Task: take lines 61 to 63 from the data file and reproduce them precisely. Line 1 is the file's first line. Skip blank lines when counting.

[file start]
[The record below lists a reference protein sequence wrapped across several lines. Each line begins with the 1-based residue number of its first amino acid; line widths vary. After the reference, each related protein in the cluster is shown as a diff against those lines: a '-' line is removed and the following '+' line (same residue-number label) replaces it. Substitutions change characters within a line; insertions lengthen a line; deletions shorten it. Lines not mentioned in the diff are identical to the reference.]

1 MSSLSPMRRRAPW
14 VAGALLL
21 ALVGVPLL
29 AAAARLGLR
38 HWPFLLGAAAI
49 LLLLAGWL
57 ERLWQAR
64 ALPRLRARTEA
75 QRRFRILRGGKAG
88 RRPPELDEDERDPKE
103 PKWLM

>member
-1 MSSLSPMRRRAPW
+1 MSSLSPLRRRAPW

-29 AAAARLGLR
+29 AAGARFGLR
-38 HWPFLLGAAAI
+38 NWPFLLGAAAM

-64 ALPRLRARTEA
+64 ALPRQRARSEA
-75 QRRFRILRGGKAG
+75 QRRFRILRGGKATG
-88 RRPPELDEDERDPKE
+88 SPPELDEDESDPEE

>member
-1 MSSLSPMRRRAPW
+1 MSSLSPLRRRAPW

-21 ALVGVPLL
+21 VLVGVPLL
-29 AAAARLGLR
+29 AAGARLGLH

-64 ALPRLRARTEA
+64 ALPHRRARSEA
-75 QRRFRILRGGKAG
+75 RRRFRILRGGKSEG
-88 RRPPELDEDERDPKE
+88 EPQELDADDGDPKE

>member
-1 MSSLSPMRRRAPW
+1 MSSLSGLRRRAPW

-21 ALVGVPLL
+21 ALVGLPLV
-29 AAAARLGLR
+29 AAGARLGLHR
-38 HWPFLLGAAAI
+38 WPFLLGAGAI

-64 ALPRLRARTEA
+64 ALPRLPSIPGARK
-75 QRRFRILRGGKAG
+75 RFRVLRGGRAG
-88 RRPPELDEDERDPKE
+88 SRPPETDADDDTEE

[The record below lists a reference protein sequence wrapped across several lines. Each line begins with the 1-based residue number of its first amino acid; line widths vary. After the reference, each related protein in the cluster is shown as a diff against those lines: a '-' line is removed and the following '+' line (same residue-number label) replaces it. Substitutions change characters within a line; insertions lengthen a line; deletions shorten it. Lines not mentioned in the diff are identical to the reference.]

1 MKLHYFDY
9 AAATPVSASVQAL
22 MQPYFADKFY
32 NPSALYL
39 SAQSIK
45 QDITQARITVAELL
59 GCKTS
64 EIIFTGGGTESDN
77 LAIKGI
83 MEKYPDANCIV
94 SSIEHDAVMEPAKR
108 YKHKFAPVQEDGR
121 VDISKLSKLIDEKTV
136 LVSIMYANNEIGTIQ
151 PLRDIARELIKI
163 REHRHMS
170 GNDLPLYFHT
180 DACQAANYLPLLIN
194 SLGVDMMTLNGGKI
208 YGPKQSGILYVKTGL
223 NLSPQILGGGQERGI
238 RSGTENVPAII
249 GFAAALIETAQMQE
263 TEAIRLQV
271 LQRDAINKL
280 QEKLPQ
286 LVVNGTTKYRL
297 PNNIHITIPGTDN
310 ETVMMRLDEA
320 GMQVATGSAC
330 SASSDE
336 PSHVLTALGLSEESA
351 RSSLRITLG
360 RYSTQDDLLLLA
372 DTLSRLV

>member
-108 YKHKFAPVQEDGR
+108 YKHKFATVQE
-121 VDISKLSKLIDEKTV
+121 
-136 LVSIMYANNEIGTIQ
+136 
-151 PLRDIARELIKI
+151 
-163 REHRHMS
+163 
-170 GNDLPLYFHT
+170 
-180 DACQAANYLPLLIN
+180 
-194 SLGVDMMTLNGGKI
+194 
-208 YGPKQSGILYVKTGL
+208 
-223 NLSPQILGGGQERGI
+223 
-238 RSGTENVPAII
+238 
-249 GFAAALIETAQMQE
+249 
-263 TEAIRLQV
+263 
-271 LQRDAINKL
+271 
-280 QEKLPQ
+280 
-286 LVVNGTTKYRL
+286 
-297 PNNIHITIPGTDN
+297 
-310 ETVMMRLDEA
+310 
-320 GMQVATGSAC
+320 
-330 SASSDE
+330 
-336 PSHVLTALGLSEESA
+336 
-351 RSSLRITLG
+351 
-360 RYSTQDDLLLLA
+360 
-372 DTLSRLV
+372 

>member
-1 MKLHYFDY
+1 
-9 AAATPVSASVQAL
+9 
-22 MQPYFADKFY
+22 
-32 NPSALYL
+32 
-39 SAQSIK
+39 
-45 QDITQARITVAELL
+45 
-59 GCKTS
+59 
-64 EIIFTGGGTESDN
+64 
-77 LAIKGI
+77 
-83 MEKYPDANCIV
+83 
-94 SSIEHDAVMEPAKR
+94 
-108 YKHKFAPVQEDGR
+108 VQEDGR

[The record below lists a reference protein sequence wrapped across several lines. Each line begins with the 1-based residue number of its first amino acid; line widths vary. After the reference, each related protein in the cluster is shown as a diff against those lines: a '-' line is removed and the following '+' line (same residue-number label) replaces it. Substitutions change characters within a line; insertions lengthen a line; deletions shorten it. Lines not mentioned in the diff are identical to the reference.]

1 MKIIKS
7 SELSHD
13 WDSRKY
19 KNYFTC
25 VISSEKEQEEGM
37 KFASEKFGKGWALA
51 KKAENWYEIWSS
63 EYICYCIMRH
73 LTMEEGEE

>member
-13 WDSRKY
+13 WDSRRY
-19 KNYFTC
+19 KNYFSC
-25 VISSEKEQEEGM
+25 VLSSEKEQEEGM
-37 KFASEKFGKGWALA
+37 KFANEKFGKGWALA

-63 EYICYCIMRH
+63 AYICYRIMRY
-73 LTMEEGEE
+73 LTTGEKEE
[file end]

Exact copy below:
59 GCKTS
64 EIIFTGGGTESDN
77 LAIKGI